How Gadget Lovers Have Altered Communication
Electronic gadgets have radically redefined human communication in ways that cannot be compared with how earlier technology changed the way we communicate. The transistor radio, which became popular in the late fifties, changed the way people listened to music. Families used to listen to radio in their living rooms the same way they watched TV together. Aside from cars starting to include radios in the 1930s, radios were not portable until the 1950s.
Portable pocket radio meant you could now take music with you to the beach, park or other scenic places that may not have had access to electric power. The transistor radio was powered by a 9V battery, which became a standard around the time. It allowed you to hear background music wherever you went, either for a low volume private experience or a higher volume party atmosphere.
Fast forward to 2017 and transistor radios have disappeared from the pop culture landscape. Electronic gadgets provide a much wider scope of possibilities than just listening to the radio. As multimedia devices they can do more than what people dreamed of doing in the transistor radio era. Unlike portable radios, today's mobile devices are interactive, allowing you to connect with other humans to communicate without being in the same room.
But due to the amazing popularity of mobile devices, some people like the "gadget lovers" pictured, have replaced face to face communication with online communication, even when they're in the same room. It's a way of shutting out certain people from your life as much as it is connecting with them on a more focused level. After all, a text message can tell you exactly what a person said, instead of guessing if you didn't hear all the words correctly.
The problem with getting too psyched about mobile communication is that if you become too detached from society, it presents the risk of turning you into a robot-like creature based on technology. As your emails and social media messages stack up, you begin to operate in more of a push-button mode. You find yourself clicking the "like" button more on Facebook instead of actually expressing how you feel in your own words. Eventually, we may no longer have to worry about making eye-contact with other humans as we only need to focus on what we see on our screens.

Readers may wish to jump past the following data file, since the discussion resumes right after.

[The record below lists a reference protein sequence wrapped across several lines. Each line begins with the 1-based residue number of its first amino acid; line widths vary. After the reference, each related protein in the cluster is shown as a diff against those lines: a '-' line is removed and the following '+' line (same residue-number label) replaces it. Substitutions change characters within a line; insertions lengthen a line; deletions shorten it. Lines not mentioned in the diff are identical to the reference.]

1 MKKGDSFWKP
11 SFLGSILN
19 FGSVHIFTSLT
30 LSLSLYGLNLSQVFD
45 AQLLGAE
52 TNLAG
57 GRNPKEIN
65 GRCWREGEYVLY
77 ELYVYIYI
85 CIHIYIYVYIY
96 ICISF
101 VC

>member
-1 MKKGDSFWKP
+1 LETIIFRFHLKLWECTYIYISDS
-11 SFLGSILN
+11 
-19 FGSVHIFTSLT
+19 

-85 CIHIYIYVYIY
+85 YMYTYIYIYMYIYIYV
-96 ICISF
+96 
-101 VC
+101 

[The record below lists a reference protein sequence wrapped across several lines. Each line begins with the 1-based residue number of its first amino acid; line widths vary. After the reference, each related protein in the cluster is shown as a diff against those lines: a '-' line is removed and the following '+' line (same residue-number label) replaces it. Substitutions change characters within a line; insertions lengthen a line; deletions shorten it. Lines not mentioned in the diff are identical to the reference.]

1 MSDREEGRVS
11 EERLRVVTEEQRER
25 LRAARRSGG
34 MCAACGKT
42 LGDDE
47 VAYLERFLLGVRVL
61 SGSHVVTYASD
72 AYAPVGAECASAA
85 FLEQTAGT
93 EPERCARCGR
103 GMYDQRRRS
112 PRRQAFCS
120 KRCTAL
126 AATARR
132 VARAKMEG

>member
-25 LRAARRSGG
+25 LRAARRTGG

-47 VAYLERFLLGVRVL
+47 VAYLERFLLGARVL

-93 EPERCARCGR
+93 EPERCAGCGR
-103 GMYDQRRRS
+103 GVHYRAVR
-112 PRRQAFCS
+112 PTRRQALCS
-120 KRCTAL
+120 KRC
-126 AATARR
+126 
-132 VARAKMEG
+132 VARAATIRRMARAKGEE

Gadget lovers can be seen everywhere you turn these days. They use gadgets to help them shop and find places while they travel. Many gadget lovers simply pass the time away playing video games as their way to fight boredom. In this case, technology has created a dehumanized experience that is merging more and more with whatever software engineers design to use up leisure time.
In some cases, gadgets can help people improve their lives, such as using apps that provide answers to questions about nutrition, exercise and well being, the three most important modes for living a healthy lifestyle. But when people become preoccupied with the device itself, it can prevent them from pursuing a healthy lifestyle. The more it puts someone in a hypnotic trance, the more it can cut down the amount of exercise a person gets. The more people rely on gadgets for information, the less need to exchange information with people in physical settings.
Making fun of mobile devices is no longer tolerated in our society, as they have become like a religion, the same way TV, movies and music are revered like a religion. Criticism of this realm is considered unhip. It's all part of marketing, social conditioning and mass brainwashing. Even though a 1957 transistor radio can still work today, you're not allowed to ask why much more complex mobile devices are built to become outdated after five years. If you don't have the latest, fastest, most colorful gadget, you've fallen into a world of irrelevance.
Once the battery runs out on your expensive electronic gadget, you will be shunned and ridiculed for asking where to get a replacement battery. "Just buy a new phone" is what the arrogant clerk has been programmed to tell you in a trance. It's all part of a huge marketing prank to pollute the world with as many unrecyclable gadgets as possible just so that the Big Tech manufacturers can make billions more dollars and fine-tune the ways they track individuals. Prepare for deeper involvement as a robot assigned to the matrix.